Five years ago, buyout funds Kohlberg Kravis Roberts, TPG Capital, and Goldman Sachs Capital Partners took a Dallas-based utility called TXU private in a $43.2 billion transaction, the largest leveraged buyout in history. While the company’s troubles have kept the buyout from being profitable for investors, the dealmakers are doing all right: They’ve paid themselves $528.3 million in fees, according to company filings. And TXU? Now called Energy Future Holdings, it’s so burdened with massive debts that it may need to restructure to survive.
Back in 2007, Energy Future profited from rising natural gas and power prices and low power-generation fuel costs. Since the buyout natural gas prices have fallen 74 percent below their 2008 peak, and Energy Future’s long-term debt has soared to $42 billion. The company, which traces its roots in North Texas to 1882, expects to post a third-quarter net loss of $407 million (its seventh straight quarterly deficit) on operating revenue of $1.8 billion, according to an Oct. 18 filing.
The company is technically insolvent. Total liabilities were $52.2 billion as of June 30, compared with total assets of $44.1 billion, according to data compiled by Bloomberg. Credit rating firm Moody’s Investors Service says the utility may need to restructure next year, and derivatives traders are pricing in a 95 percent chance of default within five years for the unit that holds most of the company’s debt. “We continue to pay our debts as they become due and have always been and remain in compliance with all of our debt covenants,” Energy Future spokesman Allan Koenig wrote in an e-mail. Spokesmen at KKR, TPG Capital, and Goldman Sachs declined to comment.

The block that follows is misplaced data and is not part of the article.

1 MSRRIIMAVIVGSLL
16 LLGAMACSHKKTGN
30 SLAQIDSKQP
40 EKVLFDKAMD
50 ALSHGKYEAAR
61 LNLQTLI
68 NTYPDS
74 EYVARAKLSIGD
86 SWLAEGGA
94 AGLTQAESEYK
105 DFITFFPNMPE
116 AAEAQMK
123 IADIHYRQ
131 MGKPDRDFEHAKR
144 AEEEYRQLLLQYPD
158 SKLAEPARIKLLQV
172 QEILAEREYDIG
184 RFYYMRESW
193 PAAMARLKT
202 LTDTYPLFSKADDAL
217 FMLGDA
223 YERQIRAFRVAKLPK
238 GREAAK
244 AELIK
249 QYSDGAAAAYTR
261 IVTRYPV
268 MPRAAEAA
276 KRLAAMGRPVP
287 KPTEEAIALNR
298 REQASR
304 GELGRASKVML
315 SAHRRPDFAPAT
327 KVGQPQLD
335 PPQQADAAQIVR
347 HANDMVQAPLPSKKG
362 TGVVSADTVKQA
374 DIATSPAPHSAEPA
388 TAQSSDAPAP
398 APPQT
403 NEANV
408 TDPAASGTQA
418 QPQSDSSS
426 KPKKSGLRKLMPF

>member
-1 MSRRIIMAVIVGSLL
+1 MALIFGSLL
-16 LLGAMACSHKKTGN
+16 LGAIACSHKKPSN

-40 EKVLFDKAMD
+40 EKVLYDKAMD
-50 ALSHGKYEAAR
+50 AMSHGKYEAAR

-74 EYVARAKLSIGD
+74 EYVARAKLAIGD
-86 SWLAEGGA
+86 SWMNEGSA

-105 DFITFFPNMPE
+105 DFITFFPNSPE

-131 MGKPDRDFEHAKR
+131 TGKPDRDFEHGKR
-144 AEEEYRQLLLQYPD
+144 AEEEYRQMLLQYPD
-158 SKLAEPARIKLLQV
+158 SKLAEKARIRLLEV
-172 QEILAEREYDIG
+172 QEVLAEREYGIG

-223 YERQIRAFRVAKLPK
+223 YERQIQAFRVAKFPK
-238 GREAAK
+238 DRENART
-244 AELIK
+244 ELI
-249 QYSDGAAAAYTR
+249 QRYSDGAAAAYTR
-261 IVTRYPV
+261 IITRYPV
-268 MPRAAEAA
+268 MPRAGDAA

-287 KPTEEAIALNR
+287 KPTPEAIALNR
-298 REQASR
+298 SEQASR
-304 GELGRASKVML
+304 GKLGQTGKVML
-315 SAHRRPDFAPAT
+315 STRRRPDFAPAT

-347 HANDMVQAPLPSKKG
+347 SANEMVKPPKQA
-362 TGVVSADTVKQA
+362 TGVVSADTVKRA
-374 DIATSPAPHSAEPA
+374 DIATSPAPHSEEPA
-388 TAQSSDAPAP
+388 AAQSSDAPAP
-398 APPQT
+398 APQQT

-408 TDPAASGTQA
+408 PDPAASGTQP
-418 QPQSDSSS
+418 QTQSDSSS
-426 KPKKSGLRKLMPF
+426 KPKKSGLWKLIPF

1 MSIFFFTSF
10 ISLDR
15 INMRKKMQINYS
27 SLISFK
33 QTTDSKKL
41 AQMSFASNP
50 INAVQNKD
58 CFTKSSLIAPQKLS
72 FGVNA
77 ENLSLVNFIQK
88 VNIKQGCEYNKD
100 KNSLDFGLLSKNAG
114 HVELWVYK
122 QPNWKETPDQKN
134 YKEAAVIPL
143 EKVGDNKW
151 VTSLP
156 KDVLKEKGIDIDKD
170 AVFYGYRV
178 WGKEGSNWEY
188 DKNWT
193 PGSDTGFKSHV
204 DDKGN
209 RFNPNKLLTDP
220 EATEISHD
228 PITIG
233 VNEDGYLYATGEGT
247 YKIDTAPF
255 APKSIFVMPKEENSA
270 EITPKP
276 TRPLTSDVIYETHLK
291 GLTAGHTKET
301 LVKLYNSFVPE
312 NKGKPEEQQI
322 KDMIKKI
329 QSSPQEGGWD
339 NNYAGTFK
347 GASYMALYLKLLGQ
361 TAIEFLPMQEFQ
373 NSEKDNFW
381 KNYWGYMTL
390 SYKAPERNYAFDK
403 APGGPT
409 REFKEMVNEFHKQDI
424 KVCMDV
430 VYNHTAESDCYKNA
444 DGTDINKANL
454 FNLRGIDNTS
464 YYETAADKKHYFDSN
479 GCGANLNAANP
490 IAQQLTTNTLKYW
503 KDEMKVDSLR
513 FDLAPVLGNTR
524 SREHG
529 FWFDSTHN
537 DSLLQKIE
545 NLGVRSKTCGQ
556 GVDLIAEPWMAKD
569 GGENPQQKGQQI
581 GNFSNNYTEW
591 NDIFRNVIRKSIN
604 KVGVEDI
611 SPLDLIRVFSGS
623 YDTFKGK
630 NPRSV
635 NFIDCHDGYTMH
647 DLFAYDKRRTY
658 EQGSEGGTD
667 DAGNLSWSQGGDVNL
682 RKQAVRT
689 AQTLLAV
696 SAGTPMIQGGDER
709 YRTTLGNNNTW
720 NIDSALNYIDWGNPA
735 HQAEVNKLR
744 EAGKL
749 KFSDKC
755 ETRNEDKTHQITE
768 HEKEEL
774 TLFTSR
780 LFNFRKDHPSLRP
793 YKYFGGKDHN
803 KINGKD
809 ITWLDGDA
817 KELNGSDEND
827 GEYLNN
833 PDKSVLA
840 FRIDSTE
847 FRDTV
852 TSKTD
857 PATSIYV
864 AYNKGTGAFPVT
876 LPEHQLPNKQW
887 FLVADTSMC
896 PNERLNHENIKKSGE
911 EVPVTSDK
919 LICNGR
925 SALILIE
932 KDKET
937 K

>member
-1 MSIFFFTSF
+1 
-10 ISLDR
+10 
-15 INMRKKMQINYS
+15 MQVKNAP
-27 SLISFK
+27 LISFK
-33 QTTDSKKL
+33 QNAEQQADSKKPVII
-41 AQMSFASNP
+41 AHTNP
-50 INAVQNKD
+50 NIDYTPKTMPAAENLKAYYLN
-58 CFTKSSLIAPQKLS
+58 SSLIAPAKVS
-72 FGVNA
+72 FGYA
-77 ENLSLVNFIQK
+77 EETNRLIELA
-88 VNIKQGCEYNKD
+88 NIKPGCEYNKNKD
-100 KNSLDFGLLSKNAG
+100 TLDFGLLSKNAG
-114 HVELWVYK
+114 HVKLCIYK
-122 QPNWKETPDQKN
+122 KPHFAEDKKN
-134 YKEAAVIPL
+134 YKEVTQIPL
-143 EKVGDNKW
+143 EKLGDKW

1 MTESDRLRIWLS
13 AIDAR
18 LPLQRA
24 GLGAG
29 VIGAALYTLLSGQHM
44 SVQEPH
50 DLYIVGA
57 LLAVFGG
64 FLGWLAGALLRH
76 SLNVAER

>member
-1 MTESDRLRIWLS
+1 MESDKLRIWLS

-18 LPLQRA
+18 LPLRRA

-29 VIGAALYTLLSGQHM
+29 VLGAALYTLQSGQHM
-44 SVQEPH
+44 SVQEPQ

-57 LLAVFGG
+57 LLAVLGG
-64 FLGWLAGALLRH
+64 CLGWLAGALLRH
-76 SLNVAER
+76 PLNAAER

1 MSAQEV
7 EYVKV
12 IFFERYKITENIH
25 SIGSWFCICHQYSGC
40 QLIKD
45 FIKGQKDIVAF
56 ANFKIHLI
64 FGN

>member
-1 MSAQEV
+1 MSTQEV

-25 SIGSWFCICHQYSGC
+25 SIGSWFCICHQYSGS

The payments to the three buyout funds consist of a $300 million charge for advising on the buyout, annual management fees totaling $171 million, and as much as $57.3 million for consulting on debt deals, according to Energy Future’s regulatory filings. The private equity firms’ fees are as much as 25 times greater than average, based on data from law firm Dechert and financial industry researcher Preqin. Private equity firms typically charge a yearly management fee for advisory services. Over the six years starting in 2005, the mean annual fee was $2.75 million, according to Dechert. Energy Future’s owners said they would receive $35 million annually, increasing 2 percent each year, according to a filing with the U.S. Securities and Exchange Commission in 2008.
“This is a utility, and its product is electricity that it sells to the public, but it really is a debt house,” says Tom Sanzillo, finance director for the Institute for Energy Economics & Financial Analysis, a research group, and former deputy comptroller of New York. “There are fees to be made in all that debt management.”
Credit analysts say the utility’s debt load and losses make some sort of restructuring likely. Energy Future’s “capital structure is complex and, in our opinion, untenable, which calls into question the sustainability of the business model,” Moody’s analysts James Hempstead and William Hess wrote in an August report. The ratings firm expects a “material balance sheet restructuring” as soon as 2013, they wrote. “A lot of investors bet on gas prices, and it blew up,” says Andy DeVries, an analyst at debt research firm CreditSights. “They just didn’t do it in the largest buyout in LBO history—nobody did it with as much leverage as these guys.”